We continue from The Painted Panda in China.
What probably doesn’t translate to “The Hungry Hamberder” returns to the Mexico Pavilion for this year’s Festival of the Arts at Epcot.
As is tradition, Mexico returns none of its food items from the year prior. The Margaritas feature similar names, but will end up being different drinks. The beer is alone in making a repeat appearance. Unlike other Food Studios, tax is not included in the prices.
Above is a look at last year’s haul.
And this year’s.
Sopes de Chilorio: Slow-braised Pork marinated in Ancho Chili Paste served on Fried Corn Dough with Black Beans, Queso Oaxaca, Crema Mexicana and Salsa Verde – $7.40
This is a solid entry for Mexico. The Fried Corn Dough is a welcome change from the usual, undersized corn tortillas that typically hold the laundry list of ingredients and sauces named in the description. Its crispiness contrasts nicely with the soft Black Beans that serve as the base for the flavorful Slow-braised Pork, which has a nice amount of spice that lingers on the palate before being cooled off by the Crema Mexicana and Queso Oaxaca. There’s a little bit of cabbage in there for a little more crunch. Unfortunately, and something that has plagued Mexico for years, the food is prepared elsewhere and sits in a heating closet until it’s served. Freshness, or a lack thereof, comes into play. Ours didn’t seem to be affected, but it’s possible that you’d have less luck. Overall, it ends up being a very good dish and a solid value at the Arts Festival considering that prices elsewhere are much higher than Food/Wine/Flower/Garden.
Callo de Hacha en Salsa de Jengibre y Habanero: Two Seared Scallops with Ginger-Habanero Sauce atop Yucca Purée – $8.79
Disney typically does Festival Scallops very well, in large part due to the fact that they’re prepared and grilled inside of the kiosk. That isn’t the case in Mexico, where they’re prepared in a far-off kitchen and sit in the booth waiting to be ordered. This comes down to whether or not you’re willing to pay almost nine dollars for two Scallops that were cooked a couple of hours ago. On the plus side, they do stand up surprisingly well, with a nice char that lends a light crispiness to the outside. The Ginger-Habanero Sauce brings much less heat or tang than you might be expecting, but that may help the natural flavors of the Scallop shine a little more brightly.
Overall, I’d save your Scallop money for The Artist’s Table.
Chocoflan: Creamy Mexican Custard and Chocolate Sponge Cake topped with Cajeta and Hazelnuts — $4.80
This is a fresh take on one of Mexico’s standard desserts. The Chocolate Sponge Cake serves to add a nice, solid backbone to the softer Mexican Custard on top and in turn, marrying the sweet flavors of caramel with the lusciousness of the chocolate cake underneath. The Cajeta caramel sauce enhances the sweet flavors further, while the Hazelnuts add a little bit of a nutty quality along with a slight crunch. At $4.50, it’s an absolute steal at the Festival, where most other desserts cost six dollars or more.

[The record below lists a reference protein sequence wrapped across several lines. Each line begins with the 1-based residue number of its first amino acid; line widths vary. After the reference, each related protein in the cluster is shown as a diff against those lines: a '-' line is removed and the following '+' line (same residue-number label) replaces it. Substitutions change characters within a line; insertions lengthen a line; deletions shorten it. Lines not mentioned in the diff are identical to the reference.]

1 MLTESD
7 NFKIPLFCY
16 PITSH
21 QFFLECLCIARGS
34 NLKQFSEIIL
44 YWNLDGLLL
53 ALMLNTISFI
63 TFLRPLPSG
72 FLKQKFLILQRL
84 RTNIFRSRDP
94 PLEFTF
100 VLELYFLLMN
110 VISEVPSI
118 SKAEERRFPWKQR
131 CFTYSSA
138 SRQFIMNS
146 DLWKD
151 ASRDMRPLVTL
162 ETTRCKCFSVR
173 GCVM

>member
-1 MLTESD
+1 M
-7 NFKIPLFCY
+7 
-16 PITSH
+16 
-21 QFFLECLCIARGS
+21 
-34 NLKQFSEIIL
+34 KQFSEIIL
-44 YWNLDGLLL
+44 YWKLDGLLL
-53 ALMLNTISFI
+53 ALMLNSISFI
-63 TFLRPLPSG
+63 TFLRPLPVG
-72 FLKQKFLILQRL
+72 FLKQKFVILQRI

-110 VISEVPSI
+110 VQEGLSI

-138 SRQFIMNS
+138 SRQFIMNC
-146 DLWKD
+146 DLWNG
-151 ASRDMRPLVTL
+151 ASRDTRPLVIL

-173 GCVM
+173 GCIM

Frida Lychee Margarita – El Velo Blanco Tequila, Lychee Purée, Botran Rum, and Fresh Lime Juice – $14.64
Above is last year’s Guava version, served in a plastic martini cup and featuring a disintegrating paper portrait of Frida herself.
This is quite a bit different with the paper portrait replaced by a fresh lychee. I’m not sure how I would describe the flavor – sweet, floral, and tropical without any of the heavy juices that are typically associated with beach-side drinks. On the downside, the fact that it’s pre-mixed makes for a pretty syrupy experience and it didn’t “feel” like there was much tequila going on, both while we were drinking the cocktail and after. I don’t think I would recommend it for the money, but I don’t think you’ll be terribly disappointed if you do spring for one. The flavor is not for everyone, though.
Diego Dragon Fruit Margarita – Bruxo Mezcal, Dragon Fruit Purée, Ginger Cordial, and Guanábana Liqueur — $15.17
This pretty cocktail is as red as it is smoky with a thick, viscous quality that makes it difficult to drink even if you wanted to. Worse, there’s a ton of seeds and pulp swimming around the bottom, making the mouthfeel similar to trying to drink chocolate syrup mixed with sesame seeds. If you’re after a margarita, consider Choza outside or La Cava inside the pyramid for better drinks and a wider selection.
Allende Mexican Craft Beer – $5.04
You’ll receive six ounces of somebody else’s bottle of golden ale. There’s quite a bit of fruit here with a bitter, hoppy aftertaste. I can’t recall seeing this beer on a menu anywhere, so it may be a unique opportunity to give it a try if you’re interested.
With the higher average price point at the Festival of the Arts, a couple of Mexico’s dishes stand out as excellent values this year. In my dreams, the Pavilion will open up a temporary bar area and bring out several mixologists to prepare the drinks as they’re ordered. It would add some cost, of course, but it seems like the interaction with guests would be fun and the drinks would be as fresh and vibrant as they’re intended. As it stands, I think it’s a better idea to send someone else for drinks while waiting in line for the Sopes de Chilorio and Chocoflan here.